Is it a quirk or a mental illness?

Last Modified: 9/07/2018

Jay Fawver, MD, psychiatrist, Medical Director, PPG – Mind-Body Medicine, explains the key criteria used to diagnose common mental health conditions.

Consider the following scenarios:

  • An 18-year-old young man who is “moody” and isolates himself to his bedroom
  • A 34-year-old woman who has a controlled obsession to shove people to the ground
  • A 43-year-old woman who twirls her hair and bites her nails
  • A 62-year-old man who exclusively eats the foods on his plate in a clockwise direction
  • A 75-year-old man who is experiencing daytime sleepiness and a decline in motivation

Do any or all of these individuals have a need for psychiatric treatment?

How is a psychiatric condition determined?

All of us have quirks, peculiar mannerisms, personal habits and comfortable routines that are shaped by our past experiences, coping skills and interpersonal relationships. These characteristics mold us to be unique individuals rather than unfeeling and predictable robots.  Based upon our life circumstances, we experience various degrees of sadness, anxiety, joy, anger and apathy as normal ebbs and flows (vicissitudes) of our daily emotional experiences.   With these factors in mind, how do we determine the presence of a psychiatric condition that warrants mental health treatment?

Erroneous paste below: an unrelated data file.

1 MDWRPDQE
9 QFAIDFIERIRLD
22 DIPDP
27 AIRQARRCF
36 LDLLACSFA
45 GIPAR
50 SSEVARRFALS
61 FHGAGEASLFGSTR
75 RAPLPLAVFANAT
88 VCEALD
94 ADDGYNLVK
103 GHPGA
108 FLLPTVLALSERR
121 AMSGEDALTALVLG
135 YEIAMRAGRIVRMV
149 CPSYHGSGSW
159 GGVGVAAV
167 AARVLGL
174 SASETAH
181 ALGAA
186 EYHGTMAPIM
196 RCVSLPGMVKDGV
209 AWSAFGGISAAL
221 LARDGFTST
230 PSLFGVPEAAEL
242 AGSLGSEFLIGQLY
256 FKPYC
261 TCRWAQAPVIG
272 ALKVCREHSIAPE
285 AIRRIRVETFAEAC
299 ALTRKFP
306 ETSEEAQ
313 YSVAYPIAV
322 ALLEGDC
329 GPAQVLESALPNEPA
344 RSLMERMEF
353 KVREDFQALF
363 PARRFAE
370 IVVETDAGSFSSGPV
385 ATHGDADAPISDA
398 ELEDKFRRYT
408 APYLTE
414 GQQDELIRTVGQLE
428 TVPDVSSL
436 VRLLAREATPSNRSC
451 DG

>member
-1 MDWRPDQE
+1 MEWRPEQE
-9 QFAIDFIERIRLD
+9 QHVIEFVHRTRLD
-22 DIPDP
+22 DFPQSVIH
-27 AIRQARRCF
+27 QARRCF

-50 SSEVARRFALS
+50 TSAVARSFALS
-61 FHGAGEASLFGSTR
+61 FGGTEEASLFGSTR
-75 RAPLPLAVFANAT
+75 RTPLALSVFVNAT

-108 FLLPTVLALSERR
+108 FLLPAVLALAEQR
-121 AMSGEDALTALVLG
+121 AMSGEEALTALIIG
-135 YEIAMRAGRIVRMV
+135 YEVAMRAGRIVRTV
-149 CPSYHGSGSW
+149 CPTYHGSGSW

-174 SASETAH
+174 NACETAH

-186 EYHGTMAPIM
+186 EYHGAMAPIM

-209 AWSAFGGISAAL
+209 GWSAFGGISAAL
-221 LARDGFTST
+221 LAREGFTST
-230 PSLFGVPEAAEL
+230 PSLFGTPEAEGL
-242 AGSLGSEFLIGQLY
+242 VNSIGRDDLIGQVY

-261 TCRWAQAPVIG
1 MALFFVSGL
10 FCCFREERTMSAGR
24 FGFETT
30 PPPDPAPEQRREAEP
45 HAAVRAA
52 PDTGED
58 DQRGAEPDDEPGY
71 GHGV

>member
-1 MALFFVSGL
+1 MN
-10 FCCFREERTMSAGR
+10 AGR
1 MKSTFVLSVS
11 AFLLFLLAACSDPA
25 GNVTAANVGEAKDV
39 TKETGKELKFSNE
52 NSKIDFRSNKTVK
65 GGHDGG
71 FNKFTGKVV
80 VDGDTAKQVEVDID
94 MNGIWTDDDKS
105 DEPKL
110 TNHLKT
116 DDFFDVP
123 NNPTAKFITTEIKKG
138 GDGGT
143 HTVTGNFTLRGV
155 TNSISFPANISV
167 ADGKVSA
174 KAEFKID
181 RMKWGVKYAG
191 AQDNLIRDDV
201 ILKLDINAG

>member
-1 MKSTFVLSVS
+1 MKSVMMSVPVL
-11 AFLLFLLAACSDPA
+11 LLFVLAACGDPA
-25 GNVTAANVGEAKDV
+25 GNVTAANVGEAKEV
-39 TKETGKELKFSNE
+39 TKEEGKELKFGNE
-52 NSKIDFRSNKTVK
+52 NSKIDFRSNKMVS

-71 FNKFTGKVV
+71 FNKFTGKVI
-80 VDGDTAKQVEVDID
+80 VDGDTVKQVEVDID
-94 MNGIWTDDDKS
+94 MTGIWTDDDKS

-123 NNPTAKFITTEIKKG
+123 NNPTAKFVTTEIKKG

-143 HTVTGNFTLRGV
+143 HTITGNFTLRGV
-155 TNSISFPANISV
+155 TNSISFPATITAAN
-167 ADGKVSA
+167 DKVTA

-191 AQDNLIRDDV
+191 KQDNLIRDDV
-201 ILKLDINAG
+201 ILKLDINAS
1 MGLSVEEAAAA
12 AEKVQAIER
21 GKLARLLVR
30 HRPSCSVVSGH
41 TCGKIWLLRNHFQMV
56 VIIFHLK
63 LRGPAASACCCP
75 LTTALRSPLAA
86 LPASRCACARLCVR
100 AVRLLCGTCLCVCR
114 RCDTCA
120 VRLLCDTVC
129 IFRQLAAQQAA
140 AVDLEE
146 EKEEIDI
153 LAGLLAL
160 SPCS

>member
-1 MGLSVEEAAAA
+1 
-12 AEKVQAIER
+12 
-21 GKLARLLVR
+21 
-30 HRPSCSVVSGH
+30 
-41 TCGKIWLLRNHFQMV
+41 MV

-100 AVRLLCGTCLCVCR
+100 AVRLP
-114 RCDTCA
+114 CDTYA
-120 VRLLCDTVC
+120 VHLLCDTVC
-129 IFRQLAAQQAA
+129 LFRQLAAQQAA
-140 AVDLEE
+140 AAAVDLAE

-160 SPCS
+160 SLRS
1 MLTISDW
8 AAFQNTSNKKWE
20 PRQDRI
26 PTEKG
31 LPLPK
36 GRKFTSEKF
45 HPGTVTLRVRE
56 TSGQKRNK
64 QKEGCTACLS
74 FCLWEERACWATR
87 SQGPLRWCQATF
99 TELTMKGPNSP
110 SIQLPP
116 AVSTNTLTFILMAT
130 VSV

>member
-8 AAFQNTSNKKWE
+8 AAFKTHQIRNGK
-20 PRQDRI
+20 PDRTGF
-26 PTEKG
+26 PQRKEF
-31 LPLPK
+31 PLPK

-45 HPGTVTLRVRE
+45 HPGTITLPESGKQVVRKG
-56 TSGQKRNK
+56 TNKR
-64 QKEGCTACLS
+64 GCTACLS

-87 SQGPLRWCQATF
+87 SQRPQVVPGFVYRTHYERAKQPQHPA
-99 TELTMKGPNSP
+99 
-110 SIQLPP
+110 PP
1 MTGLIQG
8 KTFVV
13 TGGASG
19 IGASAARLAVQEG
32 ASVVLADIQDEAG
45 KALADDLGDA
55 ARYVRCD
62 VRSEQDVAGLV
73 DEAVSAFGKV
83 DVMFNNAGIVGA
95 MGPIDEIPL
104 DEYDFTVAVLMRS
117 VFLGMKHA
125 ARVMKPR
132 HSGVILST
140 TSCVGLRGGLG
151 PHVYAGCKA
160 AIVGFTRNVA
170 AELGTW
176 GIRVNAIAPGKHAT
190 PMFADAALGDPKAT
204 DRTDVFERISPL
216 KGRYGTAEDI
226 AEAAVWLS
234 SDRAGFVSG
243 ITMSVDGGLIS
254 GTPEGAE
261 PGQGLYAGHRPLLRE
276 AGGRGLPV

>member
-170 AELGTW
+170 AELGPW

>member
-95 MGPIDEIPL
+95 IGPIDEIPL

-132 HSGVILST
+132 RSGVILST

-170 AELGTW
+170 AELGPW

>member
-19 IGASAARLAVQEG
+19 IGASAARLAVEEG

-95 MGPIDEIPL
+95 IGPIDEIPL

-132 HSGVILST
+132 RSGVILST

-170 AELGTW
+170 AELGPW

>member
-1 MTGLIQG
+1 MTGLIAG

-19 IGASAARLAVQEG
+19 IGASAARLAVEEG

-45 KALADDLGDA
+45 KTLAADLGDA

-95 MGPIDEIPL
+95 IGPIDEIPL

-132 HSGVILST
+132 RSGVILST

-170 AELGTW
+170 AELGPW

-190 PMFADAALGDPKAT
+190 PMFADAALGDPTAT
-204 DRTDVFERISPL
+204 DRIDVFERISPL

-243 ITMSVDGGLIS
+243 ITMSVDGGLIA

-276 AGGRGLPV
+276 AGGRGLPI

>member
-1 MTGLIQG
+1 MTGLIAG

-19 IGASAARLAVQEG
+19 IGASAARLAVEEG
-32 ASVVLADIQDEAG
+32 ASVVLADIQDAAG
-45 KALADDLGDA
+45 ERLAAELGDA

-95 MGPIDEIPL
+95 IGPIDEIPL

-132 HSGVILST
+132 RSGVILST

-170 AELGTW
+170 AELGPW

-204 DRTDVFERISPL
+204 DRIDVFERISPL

At Parkview Physicians Group – Mind-Body Medicine, our clinicians consider the following factors to determine the need for treatment of symptoms described by a patient or loved one:

  • Symptom clusters defining psychiatric diagnoses
  • Duration and persistence of symptoms
  • Functional impairment caused by the symptoms
Symptom clusters

Symptom clusters have been defined by the Diagnostic and Statistical Manual, version 5 (DSM-5) for several psychiatric conditions, including mood disorders, anxiety disorder, psychotic disorders, attention deficit disorder and memory disturbances. As with any diagnostic assessment, treatment is directed to address these symptoms. Similar to assessing an individual’s diabetes control with a hemoglobin A1C, symptom clusters for various conditions can be screened, measured and tracked by patient-rated outcome metrics (PROMs), including:

  • Patient Health Questionaire-9 (major depression)
  • Mood Disorder Questionnaire (screening for bipolar spectrum conditions)
  • GAD-7 (generalized anxiety disorder)
  • Liebowitz Social Anxiety Scale (social anxiety disorder)
  • Adult ADHD Self-Report Scale Symptom Checklist (screening for ADD/ADHD)
  • PTSD-Checklist-Specific Scale (PTSD)
  • Epworth Sleepiness Scale (hypersomnia, possibly related to sleep apnea)

If symptom clusters are identified, further evaluation is warranted, including identification of pertinent family history of similar conditions, the use of alcohol or other substances as a means of self-medication, past medication treatment effects, past life experiences that contributed to the symptoms, coping abilities, impact of past counseling and associated medical conditions that may contribute to the symptomatology. Such medical conditions masquerading as psychiatric problems may include:

  • Thyroid conditions
  • Diabetes mellitus type II
  • Sleep apnea
  • Migraine headaches
  • Tension headaches